Vicarious liability of Directors cannot be imputed Automatically
Vicarious liability of Directors cannot be imputed Automatically
Commission of an offense by raising a legal fiction or by creating a vicarious liability in terms of the provisions of a statute must be expressly stated
It is the cardinal principle of criminal jurisprudence that there is no vicarious liability unless the statute specifically provides so. When the company is the offender, vicarious liability of the Directors cannot be imputed automatically, in the absence of any statutory provision to this effect. Despite the fact that the Indian Penal Code does not contain any provision of vicarious liability for the offenses committed, the Directors are being arraigned and prosecuted with ulterior motive to arm-twist the Company for unlawful and illegitimate gain. The Hon'ble Supreme Court in the case of Pepsi Foods Ltd. Vs. Special Judicial Magistrate – (1998) 5 SCC 749, the Hon'ble Supreme Court held as under:
"28. Summoning of an accused in a criminal case is a serious matter. Criminal law cannot be set into motion as a matter of course. It is not that the complainant has to bring only two witnesses to support his allegations in the complaint to have the criminal law set into motion. The order of the Magistrate summoning the accused must reflect that he has applied his mind to the facts of the case and the law applicable thereto. He has to examine the nature of allegations made in the complaint and the evidence both oral and documentary in support thereof and would that be sufficient for the complainant to succeed in bringing charge home to the accused. It is not that the Magistrate is a silent spectator at the time of recording of preliminary evidence before summoning of the accused. The Magistrate has to carefully scrutinize the evidence brought on record and may even himself put questions to the complainant and his witnesses to elicit answers to find out the truthfulness of the allegations or otherwise and then examine if any offense is prima facie committed by all or any of the accused."
Section 204 of Cr.P.C. provides that, if the Magistrate taking cognizance of a case upon a consideration of the materials before him thinks that there is a prima facie case for proceeding in respect of an offense, he shall issue process against the accused. The Magistrate is also empowered under Section 202 of Cr.P.C. to order an investigation with the objective of determining whether there is sufficient ground for proceedings. The primary motive is to rule out the possibility of misuse of criminal prosecution. In the case of GHCL Employees Stock Option Trust Vs. India Infoline Ltd. – (2013) 4 SCC 505, the Hon'ble Supreme Court set aside the summoning order against the Director as Magistrate has failed to record his satisfaction about the prima face against them held as under:-
"19. In the order issuing summons, the learned Magistrate has not recorded his satisfaction about the prima facie case as against Respondents 2 to 7 and the role played by them in the capacity of Managing Director, Company Secretary or Directors which is a sine qua non for initiating criminal action against them.
21. In the instant case, the High Court has correctly noted that issuance of summons against Respondents 2 to 7 is illegal and amounts to abuse of process of law. The order of the High Court, therefore, needs no interference by this Court."
The penal provision must be strictly construed and there is no vicarious liability in criminal law unless the statute takes that also within its fold. (Sham Sunder Vs. State of Haryana – (1989) 4 SCC 630, and Hira Lal Hari Lal Bhagwati Vs. CBI – (2003) 5 SCC 25) In the case of Maksud Saiyed Vs. State of Gujarat – (2008) 5 SCC 668, the Hon'ble Supreme Court held as under:-
"13. …………. The Penal Code does not contain any provision for attaching vicarious liability on the part of the Managing Director or the Directors of the Company when the accused is the Company. The learned Magistrate failed to pose unto himself the correct question viz. as to whether the complaint petition, even if given face value and taken to be correct in its entirety, would lead to the conclusion that the respondents herein were personally liable for any offense. The Bank is a body corporate. Vicarious liability of the Managing Director and Director would arise provided any provision exists on that behalf in the statute. Statutes indisputably must contain provision fixing such vicarious liabilities. Even for the said purpose, it is obligatory on the part of the complainant to make requisite allegations which would attract the provisions constituting vicarious liability."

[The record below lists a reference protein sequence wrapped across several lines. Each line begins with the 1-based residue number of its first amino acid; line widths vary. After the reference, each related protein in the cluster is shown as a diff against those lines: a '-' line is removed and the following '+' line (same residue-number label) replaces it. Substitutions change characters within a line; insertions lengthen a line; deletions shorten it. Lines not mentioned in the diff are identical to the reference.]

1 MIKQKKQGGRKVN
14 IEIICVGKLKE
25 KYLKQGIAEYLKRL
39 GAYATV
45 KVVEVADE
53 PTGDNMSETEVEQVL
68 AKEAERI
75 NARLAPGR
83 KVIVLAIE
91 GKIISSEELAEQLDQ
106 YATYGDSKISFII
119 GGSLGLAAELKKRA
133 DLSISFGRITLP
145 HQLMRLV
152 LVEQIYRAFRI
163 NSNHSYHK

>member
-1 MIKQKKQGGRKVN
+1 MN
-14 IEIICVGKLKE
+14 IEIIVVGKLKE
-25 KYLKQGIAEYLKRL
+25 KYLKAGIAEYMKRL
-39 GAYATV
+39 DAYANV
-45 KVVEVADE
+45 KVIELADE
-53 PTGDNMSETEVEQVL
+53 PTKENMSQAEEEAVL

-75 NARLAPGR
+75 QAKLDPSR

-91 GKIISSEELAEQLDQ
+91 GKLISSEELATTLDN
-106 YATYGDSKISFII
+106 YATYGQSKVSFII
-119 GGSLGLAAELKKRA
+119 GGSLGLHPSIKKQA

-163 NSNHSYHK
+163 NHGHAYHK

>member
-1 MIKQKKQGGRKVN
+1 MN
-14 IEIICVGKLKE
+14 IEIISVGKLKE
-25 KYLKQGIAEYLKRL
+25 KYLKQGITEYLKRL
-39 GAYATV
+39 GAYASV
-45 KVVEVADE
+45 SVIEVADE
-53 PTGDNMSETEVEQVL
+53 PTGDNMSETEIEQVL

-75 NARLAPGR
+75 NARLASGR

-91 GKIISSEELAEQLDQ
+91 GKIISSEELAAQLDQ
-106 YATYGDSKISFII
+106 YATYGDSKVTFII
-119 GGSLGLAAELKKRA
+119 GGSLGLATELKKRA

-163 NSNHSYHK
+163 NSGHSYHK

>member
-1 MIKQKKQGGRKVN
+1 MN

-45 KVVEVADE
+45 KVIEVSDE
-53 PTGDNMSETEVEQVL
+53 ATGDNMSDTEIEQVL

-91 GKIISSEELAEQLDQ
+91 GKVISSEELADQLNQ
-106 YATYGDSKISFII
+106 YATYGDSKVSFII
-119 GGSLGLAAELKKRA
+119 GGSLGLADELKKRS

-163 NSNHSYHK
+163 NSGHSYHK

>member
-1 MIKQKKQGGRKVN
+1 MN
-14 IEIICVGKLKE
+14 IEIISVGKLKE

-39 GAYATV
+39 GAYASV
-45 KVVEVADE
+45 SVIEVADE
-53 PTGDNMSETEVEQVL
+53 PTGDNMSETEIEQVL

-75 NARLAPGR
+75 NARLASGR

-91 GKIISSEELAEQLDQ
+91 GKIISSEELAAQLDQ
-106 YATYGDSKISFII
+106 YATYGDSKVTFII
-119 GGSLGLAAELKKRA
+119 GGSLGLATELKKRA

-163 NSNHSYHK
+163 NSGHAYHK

The liability of the Directors in a corporate criminal liability is elaborately considered by the Hon'ble Supreme Court in the case of Sunil Bharti Mittal Vs. CBI – (2015) 4 SCC 609. In the aforesaid case, while considering the circumstances when Director/person in charge of the affairs of the company can also be prosecuted, when the company is an accused person, the Hon'ble Supreme Court has held, a corporate entity is an artificial person which acts through its officers, Directors, Managing Director, Chairman, etc., if such a company commits an offense involving mens rea, it would normally be the intent and action of that individual who would act on behalf of the company. At the same time it is observed that it is the cardinal principle of criminal jurisprudence that there is no vicarious liability unless the Statute specifically provides for. It is further held that an individual who has perpetrated the commission of an offense on behalf of the company can be made an accused, along with the company, if there is sufficient evidence of his active role coupled with criminal intent. Further it is also held that an individual can be implicated in those cases where statutory regime itself attracts the doctrine of vicarious liability, by specifically incorporating such a provision. The Hon'ble Court relied upon Iridium India Telecom Vs. Motorola Inc – (2011) 1 SCC 74 and held that the principle of attribution is applied to impute criminal intention on the Company on account of criminal intention of its alter ego and it cannot be applied in a reverse scenario to make directors liable for the offenses committed by the Company. The relevant portion of the judgment read as under:-
"44. When the company is the offender, vicarious liability of the Directors cannot be imputed automatically, in the absence of any statutory provision to this effect. One such example is Section 141 of the Negotiable Instruments Act, 1881. In Aneeta Hada, the Court noted that if a group of persons that guide the business of the company have the criminal intent, that would be imputed to the body corporate and it is in this backdrop, Section 141 of the Negotiable Instruments Act has to be understood. Such a position is, therefore, because of statutory intent making it a deeming fiction. Here also, the principle of "alter ego", was applied only in one direction namely where a group of persons that guide the business had criminal intent, that is to be imputed to the body corporate and not the vice versa. Otherwise, there has to be a specific act attributed to the Director or any other person allegedly in control and management of the company, to the effect that such a person was responsible for the acts committed by or on behalf of the company.